Elizabeth Koenig Creating Identity in a Digital Age: The Facebook Addiction
What is Facebook? • www.facebook.com • “Social Utility”
You're Studying That? • I love Facebook • Others love Facebook, too
6.8% of global Internet users visit Facebook (Alexa 2008) average usage time of 20 minutes (Facebook 2007). Usage Statistics • 70 million active users(Facebook 2007). • average of 200,000 new users every day (Facebook 2007). • sixth most trafficked website in the world (Facebook 2007).
Questions • What is the attraction to Facebook? • How do Facebook users construct their online identities?
Methods • Snowball Sampling • Profile page analysis • Interviews
Limitations • Privacy Restrictions • Personal Bias
Analysis • Forms of Capital (Bourdieu) • Looking-Glass Self (Cooley)
Forms of Capital (Bourdieu) • Cultural Capital • cultural connections that represent you • why do you like what you like?
Social Capital • The connections you have with others • Benefits (on a large scale): • Better health • Lower crime rates • Community commitment
Forms of Capital and Profiles • Use Cultural Capital to fill out profile • Profile is used to gain Social Capital
Example “I think in a way I kind of create the person that I would want to present my self through, like knowing, for instance, if someone was to look at it [my profile] I would want them to see me the way I wanted everyone to see me. Like, I put myself on there as the best way that I can. And I put things on there that I want people to know about me. Opposed to like, things that are true but I don’t care if anyone knows. Like for my interests, I have lots of interests, but I keep them as ones that I want people to know I’m interested in.”
Social Capital and “Weak Ties” • Communication Tool • “Weak Ties” • Social connection that requires little effort • Good /Bad “Computer Veil”
Positive Example “it’s kind of like being at a party, without the awkward part, like, you can talk to anyone you want to talk to and if you feel uncomfortable talking to them you can poke them, and so, it’s a really good way to feel like you’re part of a community without actually having any awkward parts of being part of a community.”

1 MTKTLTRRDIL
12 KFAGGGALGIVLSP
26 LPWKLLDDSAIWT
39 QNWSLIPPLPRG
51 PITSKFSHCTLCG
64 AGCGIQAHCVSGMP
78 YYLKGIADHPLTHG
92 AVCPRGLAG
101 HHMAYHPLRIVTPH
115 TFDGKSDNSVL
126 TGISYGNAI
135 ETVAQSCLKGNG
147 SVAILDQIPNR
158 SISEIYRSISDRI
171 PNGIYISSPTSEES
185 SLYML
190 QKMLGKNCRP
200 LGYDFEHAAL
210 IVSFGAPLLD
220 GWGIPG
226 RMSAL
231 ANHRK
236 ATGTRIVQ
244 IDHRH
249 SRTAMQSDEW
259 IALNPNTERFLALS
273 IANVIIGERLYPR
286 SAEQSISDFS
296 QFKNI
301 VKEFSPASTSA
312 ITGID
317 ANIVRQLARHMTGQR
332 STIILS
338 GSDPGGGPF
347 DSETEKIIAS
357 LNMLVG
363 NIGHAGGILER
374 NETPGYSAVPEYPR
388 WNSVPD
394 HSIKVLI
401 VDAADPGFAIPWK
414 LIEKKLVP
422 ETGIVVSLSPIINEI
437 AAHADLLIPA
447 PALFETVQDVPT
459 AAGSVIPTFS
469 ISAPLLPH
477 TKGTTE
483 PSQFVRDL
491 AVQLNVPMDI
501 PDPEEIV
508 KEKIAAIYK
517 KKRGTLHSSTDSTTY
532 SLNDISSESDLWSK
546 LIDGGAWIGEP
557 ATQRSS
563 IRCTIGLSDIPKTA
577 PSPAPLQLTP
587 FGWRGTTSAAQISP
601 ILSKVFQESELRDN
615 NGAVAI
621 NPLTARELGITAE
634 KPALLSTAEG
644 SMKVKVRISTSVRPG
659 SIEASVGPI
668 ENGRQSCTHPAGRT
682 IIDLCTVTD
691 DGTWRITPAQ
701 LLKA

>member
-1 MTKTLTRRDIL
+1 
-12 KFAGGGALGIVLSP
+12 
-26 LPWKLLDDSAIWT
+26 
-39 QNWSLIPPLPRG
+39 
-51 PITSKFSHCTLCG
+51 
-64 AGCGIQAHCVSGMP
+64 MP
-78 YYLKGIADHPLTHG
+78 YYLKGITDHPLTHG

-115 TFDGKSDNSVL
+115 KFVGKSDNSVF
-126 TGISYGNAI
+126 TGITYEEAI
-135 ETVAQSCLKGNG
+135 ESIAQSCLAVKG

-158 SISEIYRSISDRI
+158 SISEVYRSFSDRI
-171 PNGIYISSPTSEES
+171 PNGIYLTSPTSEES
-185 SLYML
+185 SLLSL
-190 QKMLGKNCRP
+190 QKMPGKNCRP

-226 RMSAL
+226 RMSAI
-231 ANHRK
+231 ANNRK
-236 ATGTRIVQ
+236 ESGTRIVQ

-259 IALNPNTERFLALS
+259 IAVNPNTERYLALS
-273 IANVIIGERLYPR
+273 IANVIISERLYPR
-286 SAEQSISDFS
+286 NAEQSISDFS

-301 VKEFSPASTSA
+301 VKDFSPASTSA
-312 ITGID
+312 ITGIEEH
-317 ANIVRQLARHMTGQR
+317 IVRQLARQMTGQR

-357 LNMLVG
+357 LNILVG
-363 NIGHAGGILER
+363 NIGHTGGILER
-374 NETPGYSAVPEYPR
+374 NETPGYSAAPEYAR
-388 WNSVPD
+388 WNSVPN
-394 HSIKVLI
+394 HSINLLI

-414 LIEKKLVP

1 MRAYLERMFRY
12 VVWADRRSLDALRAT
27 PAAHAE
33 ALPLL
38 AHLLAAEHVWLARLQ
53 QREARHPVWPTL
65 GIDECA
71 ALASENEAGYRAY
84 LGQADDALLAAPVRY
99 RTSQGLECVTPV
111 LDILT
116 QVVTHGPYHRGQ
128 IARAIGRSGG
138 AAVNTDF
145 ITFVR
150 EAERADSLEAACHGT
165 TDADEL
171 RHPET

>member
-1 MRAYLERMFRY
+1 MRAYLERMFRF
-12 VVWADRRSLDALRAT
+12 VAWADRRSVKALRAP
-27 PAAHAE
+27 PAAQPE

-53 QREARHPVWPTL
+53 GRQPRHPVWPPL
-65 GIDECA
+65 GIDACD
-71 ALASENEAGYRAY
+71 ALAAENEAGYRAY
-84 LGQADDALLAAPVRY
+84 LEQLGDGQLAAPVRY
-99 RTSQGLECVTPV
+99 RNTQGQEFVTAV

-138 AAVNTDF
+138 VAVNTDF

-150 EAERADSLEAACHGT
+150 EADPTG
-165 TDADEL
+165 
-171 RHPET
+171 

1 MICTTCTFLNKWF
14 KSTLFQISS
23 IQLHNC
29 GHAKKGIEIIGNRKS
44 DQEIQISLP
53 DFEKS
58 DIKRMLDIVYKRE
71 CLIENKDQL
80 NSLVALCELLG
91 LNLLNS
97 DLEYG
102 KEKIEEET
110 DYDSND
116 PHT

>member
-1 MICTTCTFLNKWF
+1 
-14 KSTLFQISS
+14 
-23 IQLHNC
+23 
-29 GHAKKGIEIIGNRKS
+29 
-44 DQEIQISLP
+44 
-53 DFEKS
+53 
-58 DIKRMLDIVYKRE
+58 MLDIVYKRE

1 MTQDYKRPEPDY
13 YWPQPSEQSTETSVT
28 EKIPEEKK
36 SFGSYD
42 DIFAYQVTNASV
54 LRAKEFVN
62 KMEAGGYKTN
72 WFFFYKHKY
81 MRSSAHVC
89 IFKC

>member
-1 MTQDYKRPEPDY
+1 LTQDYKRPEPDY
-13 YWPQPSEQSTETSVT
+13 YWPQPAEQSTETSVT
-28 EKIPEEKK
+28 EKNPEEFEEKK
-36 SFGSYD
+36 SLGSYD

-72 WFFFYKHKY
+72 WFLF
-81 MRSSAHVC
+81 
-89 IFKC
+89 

Negative Example “I feel that a lot has been lost with the way we communicate now, like through email, electronically, because I feel like a lot of the things that people say they wouldn’t have the audacity to say if they were talking on the phone or face to face, so I feel like communication has been degraded in a way through depending on the computer so much, making it less genuine... “
Looking-Glass Self (Cooley) Self Assessment in Three Parts:
Through the Facebook Looking-Glass • Read another users profile • Read their own profile judging it through the “eyes” of the other • Judging themselves/their profile in reaction
Example “sometimes I’ll go and look at groups of people I’m with, and [think] like, what people from home think about me and my friends here, and what people here may think about me and my friends at home.”
How do users construct their online identities? • Users display their Cultural Capital on profile pages to create their online identities.
Why do so many people like Facebook so much? • Users gain Social Capital • Users can use the looking-glass self to evaluate their identities
Photo Credits • http://bp2.blogger.com/_2ph2upGQFUg/Rp8jW2feSEI/AAAAAAAAACg/77pmfUKBY0A/s1600-h/29_3_facebook.jpg • http://www.collegeotr.com/images/blogs/d6f4650b38a21721af80d15b4c8ef44b.jpg • http://www.kerching.tv/facebook.gif • http://www.profilepounder.com/pics/comments/online_friends/onlineFriends24%5B1%5D.gif • http://www.studentsshopper.com/images/halloween/facebook.jpg • www.cartoonstock.com/directory/f/facebook.asp • http://www.nmubaseball.net/uscho/ch-halloween.jpg • http://images.theglobeandmail.com/archives/RTGAM/images/20070612/wlfacebook12/facebook_500big.jpg
The End • Hey Thanks! • Dr. Ben Feinberg • Dr. Laura Vance • All who contributed to my data • Jes Wooten • My friends